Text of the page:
What is the bubble on my tire?

Thursday, July 9, 2009 by Gary Stanley

A customer emailed me today about a bubble on the sidewall of one of his Bridgestone Blizzak Winter Tires. He thought it may have been a defect in the tire. What he actually has was a sidewall bubble.

What is a sidewall bubble?

A sidewall bubble is a bulge protruding from the sidewall of the tire. It is caused by air leaking from the inside of the tire into the carcass or body of the tire.

What causes a sidewall bubble?

The vast majority of bubbles are caused by impact damage. When a tire hits a sharp object in the road the force from the weight and speed of the vehicle is focused in the small area of contact. This compresses the tire enough that the inside of the sidewall is pinched and damaged causing a small hole in the inside tire liner layer. The impact can also damage the sidewall cords and significantly weaken the tire. The impact may not have been noticed by the driver.

 Some common types of impact are:

 

 

  • potholes
  • railroad crossings
  • speed bumps
  • curbs
  • heavily damaged roads
  • road construction areas
  • debris in the road

 

 

Occasionally a defect in the tire can cause the bubble. Determining the cause is fairly simple. Inspect the outside of the tire for obvious cuts or bruises.

When the tire is removed for replacement:

  •  Mark the area where the bubble is (it will deflate when the tire is deflated.)    
  • Inspect the bead area for cuts or abrasions
  • Inspect the inner liner for cuts or bruises. The technician will need to press inwards on the area of the bubble to find any breaks in the inner liner.

If no damage is found, a claim will need to be submitted by an authorized dealer to the tire manufacturer. The tire manufacturer may need to inspect the tire as well to make a warranty determination. Each tire manufacturer's procedures differ slightly.

Are winter tires prone to bubbles?

Any tire can fall victim to bubbles, but tires with shorter sidewalls (low profile) are more easily damaged. 

Can they be repaired?

No, unfortunately sidewall bubbles cannot be repaired. Because the area flexes while driving a patch will not stay in place. The bubble also indicates there is structural damage to the tire that cannot be repaired. A tire in this condition could fail without warning and should not be driven on. We recommend the spare tire be used until a replacement can be found. The tire must be replaced.

Comments on What is the bubble on my tire?

Monday, July 2, 2012 by naveen kumar:
can bulging can be avoided or decreased by reducing the sidewall height
Monday, July 2, 2012 by Gary:
Unfortunately, we have not found that bulging damage can be reduced by decreasing the sidewall height.
Tuesday, September 4, 2012 by Shaz:
I am driving Dunlop D9000's and unfortunately two of them have bubbles on the side walls. I have been driving them pretty fast for the past 6 months. However after reading this I am having second thoughts. Just a question, does the bubble mean that the rubber has separated from the inner threads/wires. Or have the threads/wires broken inside the tire? Additionally would putting the bubbled tires at the rear end decrease the chances of them bursting? Since my car is a front wheel I am guessing there is less stress on the rear tires.
Tuesday, September 4, 2012 by Gary:
A bubble may indicate either separation, sidewall damage, or both. We have not found that changing the position of a tire with a bubble prolongs its life, sorry.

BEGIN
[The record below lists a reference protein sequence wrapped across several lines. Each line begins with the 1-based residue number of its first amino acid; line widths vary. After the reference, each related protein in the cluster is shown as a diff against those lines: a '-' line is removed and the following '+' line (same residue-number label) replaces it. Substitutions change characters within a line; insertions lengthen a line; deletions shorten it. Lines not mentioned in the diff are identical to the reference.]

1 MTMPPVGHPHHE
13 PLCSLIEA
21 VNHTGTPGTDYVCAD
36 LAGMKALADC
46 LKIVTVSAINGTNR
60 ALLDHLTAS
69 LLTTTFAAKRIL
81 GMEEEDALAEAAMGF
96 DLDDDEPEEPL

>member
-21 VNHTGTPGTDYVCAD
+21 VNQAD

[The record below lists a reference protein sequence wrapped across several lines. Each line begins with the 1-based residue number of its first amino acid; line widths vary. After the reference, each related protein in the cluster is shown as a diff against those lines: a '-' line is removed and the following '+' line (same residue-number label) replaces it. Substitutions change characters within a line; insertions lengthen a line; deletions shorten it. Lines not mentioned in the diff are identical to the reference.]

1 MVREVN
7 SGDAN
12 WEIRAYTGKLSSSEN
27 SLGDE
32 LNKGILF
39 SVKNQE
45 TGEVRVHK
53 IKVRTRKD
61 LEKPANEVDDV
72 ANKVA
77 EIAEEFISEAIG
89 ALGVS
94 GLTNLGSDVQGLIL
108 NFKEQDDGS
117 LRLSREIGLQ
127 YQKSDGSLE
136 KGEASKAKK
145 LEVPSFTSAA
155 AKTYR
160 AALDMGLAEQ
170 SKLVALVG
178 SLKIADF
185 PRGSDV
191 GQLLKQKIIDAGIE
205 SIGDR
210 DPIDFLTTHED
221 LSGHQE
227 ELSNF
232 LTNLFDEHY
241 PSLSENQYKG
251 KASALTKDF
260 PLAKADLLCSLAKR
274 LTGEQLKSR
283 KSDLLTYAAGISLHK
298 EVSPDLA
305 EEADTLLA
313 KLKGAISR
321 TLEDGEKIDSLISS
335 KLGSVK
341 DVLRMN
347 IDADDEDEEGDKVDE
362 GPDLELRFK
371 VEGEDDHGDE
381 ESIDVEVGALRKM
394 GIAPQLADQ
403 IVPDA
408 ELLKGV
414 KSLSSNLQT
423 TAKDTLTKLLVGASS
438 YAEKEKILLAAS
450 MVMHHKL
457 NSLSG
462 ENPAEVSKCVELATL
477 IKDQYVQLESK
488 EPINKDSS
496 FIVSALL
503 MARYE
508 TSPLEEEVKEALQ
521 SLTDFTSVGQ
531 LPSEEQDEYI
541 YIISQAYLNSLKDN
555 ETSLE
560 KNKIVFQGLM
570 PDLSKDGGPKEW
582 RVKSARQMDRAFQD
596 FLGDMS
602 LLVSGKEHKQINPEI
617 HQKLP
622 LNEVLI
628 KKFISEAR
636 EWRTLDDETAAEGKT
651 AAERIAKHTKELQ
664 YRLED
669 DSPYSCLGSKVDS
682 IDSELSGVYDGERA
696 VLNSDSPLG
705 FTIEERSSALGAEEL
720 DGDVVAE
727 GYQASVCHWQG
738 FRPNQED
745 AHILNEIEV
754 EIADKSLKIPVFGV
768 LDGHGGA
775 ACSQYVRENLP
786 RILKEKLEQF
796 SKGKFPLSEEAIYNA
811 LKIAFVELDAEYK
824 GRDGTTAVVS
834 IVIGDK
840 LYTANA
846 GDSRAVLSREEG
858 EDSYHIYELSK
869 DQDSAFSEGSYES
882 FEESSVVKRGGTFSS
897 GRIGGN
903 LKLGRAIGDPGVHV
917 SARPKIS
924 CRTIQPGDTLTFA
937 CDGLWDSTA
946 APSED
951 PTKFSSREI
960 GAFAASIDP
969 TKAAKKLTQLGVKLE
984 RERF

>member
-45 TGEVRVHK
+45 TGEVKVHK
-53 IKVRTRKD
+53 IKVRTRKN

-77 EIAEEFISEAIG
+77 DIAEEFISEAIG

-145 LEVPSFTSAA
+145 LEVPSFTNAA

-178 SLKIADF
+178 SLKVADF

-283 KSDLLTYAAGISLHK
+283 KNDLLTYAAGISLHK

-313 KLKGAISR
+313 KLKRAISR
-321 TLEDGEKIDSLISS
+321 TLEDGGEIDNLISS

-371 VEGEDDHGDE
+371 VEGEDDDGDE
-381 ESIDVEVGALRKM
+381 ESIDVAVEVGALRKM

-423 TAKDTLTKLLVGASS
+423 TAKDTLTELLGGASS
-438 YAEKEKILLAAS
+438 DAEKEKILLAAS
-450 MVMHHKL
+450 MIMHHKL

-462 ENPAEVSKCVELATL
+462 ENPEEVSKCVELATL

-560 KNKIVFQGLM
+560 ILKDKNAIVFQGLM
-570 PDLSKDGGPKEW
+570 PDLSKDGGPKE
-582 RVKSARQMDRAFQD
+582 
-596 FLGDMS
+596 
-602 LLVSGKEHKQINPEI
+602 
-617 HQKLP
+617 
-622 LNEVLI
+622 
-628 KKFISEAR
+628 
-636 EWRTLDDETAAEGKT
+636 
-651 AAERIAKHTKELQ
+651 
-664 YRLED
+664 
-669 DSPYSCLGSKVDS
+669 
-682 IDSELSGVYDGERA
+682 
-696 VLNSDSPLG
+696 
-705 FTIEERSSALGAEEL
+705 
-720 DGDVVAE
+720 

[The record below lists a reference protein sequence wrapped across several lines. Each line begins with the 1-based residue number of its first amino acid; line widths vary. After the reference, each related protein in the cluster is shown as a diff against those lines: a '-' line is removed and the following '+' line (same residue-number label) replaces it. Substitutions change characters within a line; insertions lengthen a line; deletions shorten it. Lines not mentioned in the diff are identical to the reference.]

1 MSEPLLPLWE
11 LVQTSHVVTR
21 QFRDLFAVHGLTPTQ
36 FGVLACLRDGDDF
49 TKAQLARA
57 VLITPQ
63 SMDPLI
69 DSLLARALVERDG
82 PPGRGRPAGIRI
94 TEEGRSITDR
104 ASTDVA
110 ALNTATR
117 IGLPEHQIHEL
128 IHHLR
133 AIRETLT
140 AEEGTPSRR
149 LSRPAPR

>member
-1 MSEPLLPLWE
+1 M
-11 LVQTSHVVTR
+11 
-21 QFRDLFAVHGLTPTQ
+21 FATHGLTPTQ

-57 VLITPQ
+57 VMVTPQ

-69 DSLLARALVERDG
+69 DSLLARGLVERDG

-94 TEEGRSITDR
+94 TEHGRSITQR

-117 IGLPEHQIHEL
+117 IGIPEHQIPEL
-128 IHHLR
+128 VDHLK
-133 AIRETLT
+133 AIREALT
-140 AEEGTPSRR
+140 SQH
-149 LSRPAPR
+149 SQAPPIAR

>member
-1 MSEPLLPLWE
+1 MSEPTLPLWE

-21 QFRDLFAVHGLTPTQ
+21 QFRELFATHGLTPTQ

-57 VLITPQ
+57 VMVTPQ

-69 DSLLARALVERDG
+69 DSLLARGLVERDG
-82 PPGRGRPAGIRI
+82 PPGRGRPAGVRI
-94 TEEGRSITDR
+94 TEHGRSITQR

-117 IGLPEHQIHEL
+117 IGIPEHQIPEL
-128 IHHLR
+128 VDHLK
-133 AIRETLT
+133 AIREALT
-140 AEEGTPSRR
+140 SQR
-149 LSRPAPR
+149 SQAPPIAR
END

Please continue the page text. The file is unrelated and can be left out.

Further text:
Wednesday, February 6, 2013 by pat:
I have had a large bubble on my sidewall for 2 weeks. I work 1 mile from home and have not fixed it yet. But today the bubble is gone. It's a miracle! Will it comeback?
Wednesday, February 6, 2013 by Gary:
Pat,

A bubble may indicate either separation, sidewall damage, or both. To check to see if the tire is truly not damaged, have the tire dismounted and inspected for tears.
Friday, March 29, 2013 by Henry:
Could running tires at night tire pressure increase the chances of bulges forming?

I've gotten 2 bulges in 2 years both front running continental dws tires. Bad luck or is it due slightly higher than car manufacturer recommended tire pressure I normally use. Recommended is 32psi, normally I run them at 36-38psi which is still well below the max tire pressure of 51psi.
Friday, May 24, 2013 by Bill:
Does load rating index affect the likelihood of getting a bulge from road impact?
Tuesday, May 28, 2013 by Gary:
Bill,

We have not found a link between tire load rating and bulges from road impact (assuming the tires meet the the vehicles gross axle weight rating).
Friday, June 14, 2013 by Aris:
after removing my wheel from the car(plastidipping), i noticed a bulge on the tire. is the car still safe to drive?
Monday, June 17, 2013 by Gary:
Aris,

The tire should be immediately inspected locally and likely needs replaced.
Monday, June 2, 2014 by Karen:
I have a bubble on both right and left side front of my car. Is that unusually to have it on both sides at the same time?
Monday, June 2, 2014 by Gary:
Karen,

While this is not common, it is not completely unheard of.
Friday, July 11, 2014 by taylor:
I have a nail in my new tire and it had caused a bubble on rear passenger tire..I don't know how long I have been driving with that nail in my tire.. my tore haven't went flat.. what's your advice about this? THANKS IN ADVANCE
Friday, July 11, 2014 by Gary:
Taylor,

Have the tire inspected by a local shop, but be prepared to hear that it should be replaced.
Thursday, July 24, 2014 by Anup:
I got a puncture in tyre after 2000 km and I got it rectified. After 8000 km, the same tyre got a bubble in its sidewall. Does this case mean that the bubble is produced due to puncture?

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